How traditional Kerala dishes are different from other South Indian cuisine?

How traditional Kerala dishes are different from other South Indian cuisine?

India is a diversified country which means with numerous cultures come multitudinous cuisines. The southern part of India alone has varied cuisines which may seem similar but are distinctly different from each other. The Southern peninsula comprises of 5 South Indian states, which have their own eating habits, cuisines and specialties.

The states include- Telangana, Andhra Pradesh, Tamil Nadu, Karnataka, and lastly, Kerala. In this article, we will learn how traditional Kerala dishes are different from its various counterparts.


The important ingredients like lentils, cumin, ginger, millet and different seasonal vegetables are used in Telangana dishes. Few of their popular dishes are egg pulusu, tamarind rice, nallimassam, and pulihora.

Tamil Nadu

Tamil Nadu dishes are mainly vegetarian or as they like to call it sadya. They prefer less spicy and lightly prepared foods. Tamil people prefer the texture, sense and essence of the actual ingredients. The unique characteristic of Chettinad food is its spicy taste as they put lots of pepper, tamarind, fenugreek, fennel, bay leaf, cumin and many more. Fermented rice, grains, meats and vegetables are common ingredients for preparing dishes.

Andhra Pradesh

Andhra Pradesh offers the spiciest foods in South India. Hyderabadi cuisine has resemblance with Tamil Nadu and Karnataka cuisines. Hyderabadi cuisine has its own flavor and fan base. The unique spice that they generally use to prepare the food is Guntur Chili. Fenugreek paste, shallot and jaggery are also used to prepare the mouthwatering Hyderabadi dishes.

The nawaabi kebab, chicken curry, Hyderabadi biriyani and Haleem are not only preferred by Hyderabadi people, but also these items gained their popularity across the world.


The cuisine of Karnataka is said to be the oldest surviving cuisines, some of which can be traced back to the Iron Age. Even though the Karnataka cuisine draws inspiration from its neighboring states, a typical Kannadiga Oota (Karnataka meal) consists of a variety of dishes served on a banana leaf.

Food is served in the order specified. The first set consists of the additions to a meal- Uppu (salt), Kosambari, Pickle, Palya, Gojju, Raita, Payasa (Kheer), Thovve, Chitranna, Anna (rice), and Tuppa (ghee). This is done to ensure that everybody seated have been served. When sitting for a Kannadiga Oota, you can start eating after the ghee has been served.

After this a series of soup-like dishes are served such as Saaru, Muddipalya, Majjige Huli or Kootu, which are supposed to be eaten with steaming rice. Next is Gojju or Raita then two or three desserts are served. Finally, fried dishes such as Aambode or Bonda are served. Lastly, curd rice is served to complete the meal.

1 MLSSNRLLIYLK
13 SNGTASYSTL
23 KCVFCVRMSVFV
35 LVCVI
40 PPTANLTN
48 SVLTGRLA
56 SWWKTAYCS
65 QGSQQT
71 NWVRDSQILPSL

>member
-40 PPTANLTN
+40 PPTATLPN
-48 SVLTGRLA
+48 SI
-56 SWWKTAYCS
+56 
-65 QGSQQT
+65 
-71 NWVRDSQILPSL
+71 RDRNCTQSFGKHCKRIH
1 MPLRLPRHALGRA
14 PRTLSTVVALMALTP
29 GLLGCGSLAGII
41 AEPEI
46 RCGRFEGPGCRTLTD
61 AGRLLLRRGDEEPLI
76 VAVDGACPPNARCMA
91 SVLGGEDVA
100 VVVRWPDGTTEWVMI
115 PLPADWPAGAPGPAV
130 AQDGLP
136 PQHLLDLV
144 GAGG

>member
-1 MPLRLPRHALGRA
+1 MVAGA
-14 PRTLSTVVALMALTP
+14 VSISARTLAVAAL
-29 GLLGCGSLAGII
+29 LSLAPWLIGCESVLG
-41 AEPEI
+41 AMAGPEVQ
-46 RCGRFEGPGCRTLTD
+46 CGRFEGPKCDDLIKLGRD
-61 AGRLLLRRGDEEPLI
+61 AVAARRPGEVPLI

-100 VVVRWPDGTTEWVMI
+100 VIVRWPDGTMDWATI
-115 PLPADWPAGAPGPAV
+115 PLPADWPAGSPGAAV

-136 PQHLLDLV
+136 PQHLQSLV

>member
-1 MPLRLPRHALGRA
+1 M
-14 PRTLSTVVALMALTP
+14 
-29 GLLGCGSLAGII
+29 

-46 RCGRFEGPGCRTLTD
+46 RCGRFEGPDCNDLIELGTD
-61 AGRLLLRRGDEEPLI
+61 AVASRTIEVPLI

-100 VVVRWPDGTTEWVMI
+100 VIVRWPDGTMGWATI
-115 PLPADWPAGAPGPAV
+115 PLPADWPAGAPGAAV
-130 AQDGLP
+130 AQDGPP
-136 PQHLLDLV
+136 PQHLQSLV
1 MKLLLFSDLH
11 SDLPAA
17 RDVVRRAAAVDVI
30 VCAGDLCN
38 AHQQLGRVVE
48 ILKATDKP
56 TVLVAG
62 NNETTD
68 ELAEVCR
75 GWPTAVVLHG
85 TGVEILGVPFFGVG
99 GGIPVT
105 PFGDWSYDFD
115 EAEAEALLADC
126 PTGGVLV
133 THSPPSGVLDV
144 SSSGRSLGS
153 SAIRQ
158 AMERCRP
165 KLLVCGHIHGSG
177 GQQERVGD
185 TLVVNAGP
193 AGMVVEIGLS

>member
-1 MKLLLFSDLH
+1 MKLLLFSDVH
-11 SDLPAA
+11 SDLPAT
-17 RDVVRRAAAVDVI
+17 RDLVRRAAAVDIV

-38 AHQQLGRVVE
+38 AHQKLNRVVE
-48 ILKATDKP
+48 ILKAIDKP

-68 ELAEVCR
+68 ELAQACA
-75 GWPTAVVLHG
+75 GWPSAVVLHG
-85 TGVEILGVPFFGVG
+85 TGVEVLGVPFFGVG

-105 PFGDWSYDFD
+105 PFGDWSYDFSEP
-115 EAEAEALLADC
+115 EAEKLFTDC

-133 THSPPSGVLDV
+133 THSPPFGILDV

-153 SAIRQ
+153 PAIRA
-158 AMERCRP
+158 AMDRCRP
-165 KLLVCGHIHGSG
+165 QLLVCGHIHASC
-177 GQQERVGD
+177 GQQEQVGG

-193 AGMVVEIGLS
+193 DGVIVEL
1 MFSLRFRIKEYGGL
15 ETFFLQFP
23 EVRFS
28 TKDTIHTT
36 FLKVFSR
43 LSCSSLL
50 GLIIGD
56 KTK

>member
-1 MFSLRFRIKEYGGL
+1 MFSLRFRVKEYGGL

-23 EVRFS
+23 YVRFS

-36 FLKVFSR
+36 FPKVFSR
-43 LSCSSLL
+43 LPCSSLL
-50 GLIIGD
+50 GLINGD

Some of the popular dishes are Bisi bele bath, Akki rotti, Saaru, Idli - Vada Sambar, Koli Saaru (chicken curry), Maamsa Saaru (Mutton Curry), etc. The popular Masala Dosa also has its origin from the Karnataka region.


The significant attributes of traditional Kerala dishes are spicy, strong flavored and simplistic preparation. The commonly used spices in Kerala cuisine are cardamom, cinnamon, clove and cumin. These spices lend the dishes an enriched essence and unforgettable taste and make Keralite dishes unique among their counterparts.

Unlike other South Indian states, Kerala offers a wide range of non-vegetarian dishes. The best of the Kerala cuisine comes from its wide range of meats like chicken, mutton, pork and beef. Along with this, a wide variety of sea food dishes are also popular owing to the backwaters of Kerala. Fishes, crabs, tiger prawns, shrimps, king prawns, mackerels, tunas and lobsters are some the common and popular seafood items in Kerala.

Kerala fish curry, appam, kadala curry and puttu, pomfret moilee and Kerala beef curry are few fascinating dishes of Kerala. The major distinction in Kerala dishes when compared to the other cuisines is the use of coconut. Keralites add grated coconut and coconut milk to make the gravy thick.

These help to enhance the typical traditional taste of Kerala food. You also cannot imagine the Kerala cuisine without the addition of asafoetida, mustard seeds, curry leaves, tamarind and chilies to the food.

The traditional Kerala food has earned its popularity by the smooth blend of taste and food essence. The taste of foods lingers in the mouth for long and the essence of the foods lasts in the mind and memory. The Kerala dishes are not just restricted within biriyani and different vegetarian and non-vegetarian curries.

A wide range of desserts are also served in Kerala household. Payasam and halwa are two popular dessert items of Kerala. Theses South Indian dishes especially Kerala dishes gained their popularity in abroad. Many Keralite restaurants are located in Malaysia.

To explore and experience the authentic taste of traditional Kerala dishes in Malaysia, you can visit Gajaa at 8 and dive into the foods. They are also offering private rooms in their restaurants. Head over to Gajaa at 8 to enjoy delectable Kerala cuisne.

Location- No. 8, Lorong Maarof, Bangsar, 59000, Wilayah Persekutuan Kuala Lumpur, Malaysia